Becoming good at reading, mathematics, writing, and other academic pursuits requires practice outside the classroom. This, of course, is called homework. Properly designed, homework can benefit students. Inappropriately designed homework, however, can lead to avoidance, parent-child conflicts, teacher reproval, and student dislike of various arenas of learning. Well-designed homework involves assignments that emphasize motivated practice.

As with all learning processes that engage students, motivated practice requires designing activities that the student perceives as worthwhile and doable with an appropriate amount of effort. In effect, the intent is to personalize in-class practice and homework. This does not mean every student has a different practice activity. Teachers quickly learn what their students find engaging and can provide three or four practice options that will be effective for most students in a class.

The idea of motivated practice is not without its critics.

I don't doubt that students would prefer an approach to homework that emphasized motivated practice. But that's not preparing them properly for the real world. People need to work even when it isn't fun, and most of the time work isn't fun. Also, if a person wants to be good at something, they need to practice it day in and day out, and that's not fun! In the end, won't all this emphasis on motivation spoil people so that they won't want to work unless it's personally relevant and interesting?

We believe that a great deal of learning and practice activities can be enjoyable. But even if they are not, they can be motivating if they are viewed as worthwhile and experienced as satisfying. At the same time, we do recognize that there are many things people have to do in their lives that will not be viewed and experienced in a positive way. How we all learn to put up with such circumstances is an interesting question, but one for which psychologists have yet to find a satisfactory answer. It is doubtful, however, that people have to experience the learning and practice of basic knowledge and skills as drudgery in order to learn to tolerate boring situations. Also in response to critics of motivated practice, there is the reality that many students do not master what they have been learning because they do not pursue the necessary practice activities. Thus, at least for such individuals, it seems essential to facilitate motivated practice.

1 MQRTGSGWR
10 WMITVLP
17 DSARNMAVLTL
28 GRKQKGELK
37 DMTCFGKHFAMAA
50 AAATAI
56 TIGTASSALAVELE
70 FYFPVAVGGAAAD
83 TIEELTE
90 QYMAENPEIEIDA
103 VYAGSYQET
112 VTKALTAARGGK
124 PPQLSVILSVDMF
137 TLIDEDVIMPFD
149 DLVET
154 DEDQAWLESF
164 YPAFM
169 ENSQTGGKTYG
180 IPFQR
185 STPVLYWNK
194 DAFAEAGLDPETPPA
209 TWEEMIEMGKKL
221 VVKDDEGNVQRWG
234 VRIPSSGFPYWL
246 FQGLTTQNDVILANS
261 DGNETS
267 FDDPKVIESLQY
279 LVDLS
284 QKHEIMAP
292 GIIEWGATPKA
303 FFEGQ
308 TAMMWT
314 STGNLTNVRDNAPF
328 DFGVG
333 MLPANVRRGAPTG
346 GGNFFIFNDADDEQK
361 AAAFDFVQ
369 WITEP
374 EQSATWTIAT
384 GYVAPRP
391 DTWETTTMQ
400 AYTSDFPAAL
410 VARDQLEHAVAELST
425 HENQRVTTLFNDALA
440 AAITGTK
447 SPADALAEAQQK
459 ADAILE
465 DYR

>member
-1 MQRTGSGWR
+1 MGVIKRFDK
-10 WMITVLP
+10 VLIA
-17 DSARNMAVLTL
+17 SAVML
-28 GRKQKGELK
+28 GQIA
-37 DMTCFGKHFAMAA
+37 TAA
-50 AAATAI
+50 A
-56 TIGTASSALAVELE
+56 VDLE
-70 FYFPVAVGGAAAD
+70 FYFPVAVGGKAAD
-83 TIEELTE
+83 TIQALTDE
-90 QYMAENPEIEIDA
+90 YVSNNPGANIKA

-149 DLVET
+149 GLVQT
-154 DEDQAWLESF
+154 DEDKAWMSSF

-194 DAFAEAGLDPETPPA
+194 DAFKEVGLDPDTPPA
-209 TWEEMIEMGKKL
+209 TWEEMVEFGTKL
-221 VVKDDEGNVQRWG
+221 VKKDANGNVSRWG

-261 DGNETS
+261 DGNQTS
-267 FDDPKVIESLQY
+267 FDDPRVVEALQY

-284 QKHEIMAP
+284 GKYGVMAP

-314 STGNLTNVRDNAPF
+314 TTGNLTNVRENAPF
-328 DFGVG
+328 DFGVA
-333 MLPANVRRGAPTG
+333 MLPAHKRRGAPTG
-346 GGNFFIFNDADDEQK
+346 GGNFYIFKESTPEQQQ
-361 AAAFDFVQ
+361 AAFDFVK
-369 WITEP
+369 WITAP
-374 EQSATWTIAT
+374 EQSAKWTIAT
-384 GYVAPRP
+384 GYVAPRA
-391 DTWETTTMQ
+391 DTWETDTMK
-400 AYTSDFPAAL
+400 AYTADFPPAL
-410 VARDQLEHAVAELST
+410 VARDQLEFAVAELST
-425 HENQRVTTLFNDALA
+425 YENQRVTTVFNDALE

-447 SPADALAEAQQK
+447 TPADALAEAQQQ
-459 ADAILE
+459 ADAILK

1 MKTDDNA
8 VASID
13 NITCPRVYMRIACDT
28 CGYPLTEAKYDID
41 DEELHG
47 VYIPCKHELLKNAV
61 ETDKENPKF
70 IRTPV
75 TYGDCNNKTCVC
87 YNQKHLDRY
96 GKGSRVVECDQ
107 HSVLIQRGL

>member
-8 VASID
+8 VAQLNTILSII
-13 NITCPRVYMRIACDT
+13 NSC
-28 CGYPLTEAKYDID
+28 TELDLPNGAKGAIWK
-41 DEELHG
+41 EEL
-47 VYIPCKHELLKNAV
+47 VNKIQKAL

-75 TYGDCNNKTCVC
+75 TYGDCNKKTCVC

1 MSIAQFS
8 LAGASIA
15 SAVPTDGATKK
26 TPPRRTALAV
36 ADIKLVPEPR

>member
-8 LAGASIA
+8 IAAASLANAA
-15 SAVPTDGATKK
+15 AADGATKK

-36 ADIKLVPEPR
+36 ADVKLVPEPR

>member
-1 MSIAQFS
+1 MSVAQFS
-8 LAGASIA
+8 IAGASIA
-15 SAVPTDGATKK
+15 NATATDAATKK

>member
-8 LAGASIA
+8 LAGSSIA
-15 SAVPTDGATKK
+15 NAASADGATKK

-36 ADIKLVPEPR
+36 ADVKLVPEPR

Minimally, facilitating motivated practice requires establishing a variety of task options that are potentially challenging -- neither too easy nor too hard. However, as we have stressed, the processes by which tasks are chosen must lead to perceptions on the part of the learner that practice activities, task outcomes, or both are worthwhile -- especially as potential sources of personal satisfaction. The examples in the following exhibit illustrate ways in which activities can be varied to provide for motivated learning and practice. Because most people have experienced a variety of reading and writing activities, the focus here is on other types of activity. Students can be encouraged to pursue such activity with classsmates and/or family members. Friends with common interests can provide positive models and support that can enhance productivity and even creativity. Research on motivation indicates that one of the most powerful factors keeping a person on a task is the expectation of feeling some sense of satisfaction when the task is completed. For example, task persistence results from the expectation that one will feel smart or competent while performing the task or at least will feel that way after the skill is mastered. Within some limits, the stronger the sense of potential outcome satisfaction, the more likely practice will be pursued even when the practice activities are rather dull. The weaker the sense of potential outcome satisfaction, the more the practice activities themselves need to be positively motivating.

Exhibit Homework and Motivated Practice

Learning and practicing by

(1) doing

  • using movement and manipulation of objects to explore a topic (e.g., using coins to learn to add and subtract)
  • dramatization of events (e.g., historical, current)
  • role playing and simulations (e.g., learning about democratic vs. autocratic government by trying different models in class; learning about contemporary life and finances by living on a budget)
  • actual interactions (e.g., learning about human psychology through analysis of daily behavior)
  • applied activities (e.g., school newspapers, film and video productions, band, sports)
  • actual work experience (e.g., on-the-job learning)
(2) listening
  • reading to students (e.g., to enhance their valuing of literature)
  • audio media (e.g., tapes, records, and radio presentations of music, stories, events)
  • listening games and activities (e.g., Simon Says; imitating rhymes, rhythms, and animal sounds)
  • analyzing actual oral material (e.g., learning to detect details and ideas in advertisements or propaganda presented on radio or television, learning to identify feelings and motives underlying statements of others)
(3) looking
  • directly observing experts, role models, and demonstrations
  • visual media
  • visual games and activities (e.g., puzzles, reproducing designs, map activities)
  • analyzing actual visual material (e.g., learning to find and identify ideas observed in daily events)
(4) asking
  • information gathering (e.g., investigative reporting, interviewing, and opinion sampling at school and in the community)
  • brainstorming answers to current problems and puzzling questions
  • inquiry learning (e.g., learning social studies and science by identifying puzzling questions, formulating hypotheses, gathering and interpreting information, generalizing answers, and raising new questions)
  • question-and-answer games and activities (e.g., twenty questions, provocative and confrontational questions)
  • questioning everyday events (e.g., learning about a topic by asking people about how it effects their lives)

O.K. That's should be enough to get you going. What's your take on all this? What do you think we all should be telling teachers and parents about homework?

Let us hear from you (ltaylor@ucla.edu).



Back to Hot Topic Home Page


Table of Contents

Home Page

Search

Send Us Email

School Mental Health Project-UCLA
Center for Mental Health in Schools
WebMaster: Perry Nelson (smhp@ucla.edu)